Remember to visit your doctor at least once a year, and contact them whenever you have symptoms that worry you.

All content provided on this blog is for informational purposes only and is not intended to be a substitute for professional medical advice, diagnosis, or treatment. Always seek the advice of your physician or other qualified health provider with any questions you may have regarding a medical condition. If you think you may have a medical emergency, call your doctor or 911 immediately. Reliance on any information provided by the Saebo website is solely at your own risk.

What Happens To The Brain When There Is Bleeding Inside The Head

Since the brain cannot store oxygen, it relies upon a series of blood vessels to supply oxygen and nutrients. When a brain hemorrhage occurs, oxygen may no longer be able to reach the brain tissue supplied by these leaky or burst vessels. Pooling of blood from an intracranial hemorrhage or cerebral hemorrhage also puts pressure on the brain and deprives it of oxygen.

When a hemorrhage interrupts blood flow around or inside the brain, depriving it of oxygen for more than three or four minutes, the brain cells die. The affected nerve cells and the related functions they control are damaged as well.

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Are The Causes Of A Stroke And Brain Aneurysm The Same

No, the causes of these two conditions are very different.

Stroke causes

Strokes are caused when oxygen is cut off to brain cells. Ischemic stroke happens when a blood clot blocks an area in an arterial blood vessel in the brain. This type of stroke accounts for about 80% of strokes.

  • Ischemic strokes are caused by blood clots that form on the inside of the arteries or by a blood clot or cholesterol plaque fragment from elsewhere in the body .
  • A hemorrhagic stroke is due to blood leaking out of a brain artery into brain tissue. Because of this leakage, the brain receives less oxygen. And, because the blood is under pressure, the bleeding into adjacent brain tissue can compress other vessels and deprive areas next the injured blood vessel or artery of oxygen. This type of stroke accounts for about 20% of strokes.

Brain aneurysm causes

A brain aneurysm may be caused by congenital blood vessel problems happen as a result of blood vessel disease over time, or result from injury and/or damage to the blood vessel. Almost all brain aneurysms have no symptoms until they begin to leak blood. When the aneurysm leaks blood, it is considered to be a cause of a hemorrhagic stroke and this is a medical emergency.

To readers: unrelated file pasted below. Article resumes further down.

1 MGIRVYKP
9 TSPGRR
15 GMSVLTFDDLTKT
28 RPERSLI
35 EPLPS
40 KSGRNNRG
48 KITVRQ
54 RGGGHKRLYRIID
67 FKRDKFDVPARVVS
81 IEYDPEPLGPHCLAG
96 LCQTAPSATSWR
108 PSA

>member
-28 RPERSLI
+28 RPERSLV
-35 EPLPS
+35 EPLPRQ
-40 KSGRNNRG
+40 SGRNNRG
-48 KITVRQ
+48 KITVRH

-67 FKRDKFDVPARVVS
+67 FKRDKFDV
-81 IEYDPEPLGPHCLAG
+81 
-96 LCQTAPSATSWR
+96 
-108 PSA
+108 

What Is The Difference Between A Stroke And An Aneurysm

What Is A Brain Hemorrhage?

Strokes and aneurysms are similar in some ways, but also different. While both have potentially disabling consequences because they directly affect the brain, strokes and aneurysms have different symptoms and are caused by separate events.

Both strokes and aneurysms are serious conditions. Knowing more about them prepares you to understand and identify the symptoms faster so you can get medical help quickly.

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What Are The Symptoms Of Brain Bleeds

Symptoms of a brain hemorrhage depend on the area of the brain involved. In general, symptoms of brain bleeds can include:

  • Sudden tingling, weakness, numbness, or paralysis of the face, arm or leg, particularly on one side of the body.
  • Headache.
  • Nausea and vomiting.
  • Loss of vision or difficulty seeing.
  • Loss of balance or coordination.
  • Stiff neck and sensitivity to light.
  • Abnormal or slurred speech.
  • Difficulty reading, writing or understanding speech.
  • Change in level of consciousness or alertness, lack of energy, sleepiness or coma.
  • Trouble breathing and abnormal heart rate .

What Is An Ischemic Stroke

An ischemic stroke occurs when a blood vessel that supplies the brain becomes blocked or “clogged” and impairs blood flow to part of the brain. The brain cells and tissues begin to die within minutes from lack of oxygen and nutrients. Ischemic strokes are further divided into 2 groups:

  • Thrombotic strokes. These are caused by a blood clot that develops in the blood vessels inside the brain.

  • Embolic strokes. These are caused by a blood clot or plaque debris that develops elsewhere in the body and then travels to one of the blood vessels in the brain through the bloodstream.

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What Different Types Of Treatment Are Available

  • Medical therapy. If there are no symptoms or almost none, or if an AVM is in an area of the brain that cant be easily treated, conservative management may be called for. These patients are advised to avoid excessive exercise and stay away from *blood thinners like warfarin.
  • Surgery. If an AVM has bled and/or is in an area that can be easily accessed, then surgery may be recommended.
  • Stereotactic radiosurgery. An AVM thats not too large but is in an area thats difficult to reach by regular surgery may be treated with stereotactic radiosurgery. In this procedure, a cerebral angiogram is done to localize the AVM. Focused-beam high energy sources are then concentrated on the AVM to cause a scar and allow the AVM to clot off.
  • Interventional neuroradiology/endovascular neurosurgery. It may be possible to treat part or all of the AVM by placing a catheter inside the blood vessels and blocking off the abnormal vessels with various materials, such as glue or coils.

How Is Subarachnoid Hemorrhage Diagnosed

Hemorrhagic Stroke (With images)

If you have symptoms of a subarachnoid hemorrhage, a doctor might use several tests to diagnose it:

  • MRI scan. This test uses large magnets, radiofrequency energy, and a computer to make detailed images of the brain.

  • CT scan. This test uses X-rays and computer technology to make horizontal, or axial images of the brain. CT scans are more detailed than general X-rays.

  • Angiogram. During this test, dye is injected in the blood vessel and then X-rays are taken to evaluate blood flow through them.

  • Spinal tap. In this test, a special needle is placed into the lower back, into the spinal canal. The pressure in the spinal canal and brain can be measured. A small amount of cerebrospinal fluid can be removed and analyzed for the presence of blood

A diagnosis of a cerebral aneurysm isn’t usually made until a subarachnoid hemorrhage has already occurred.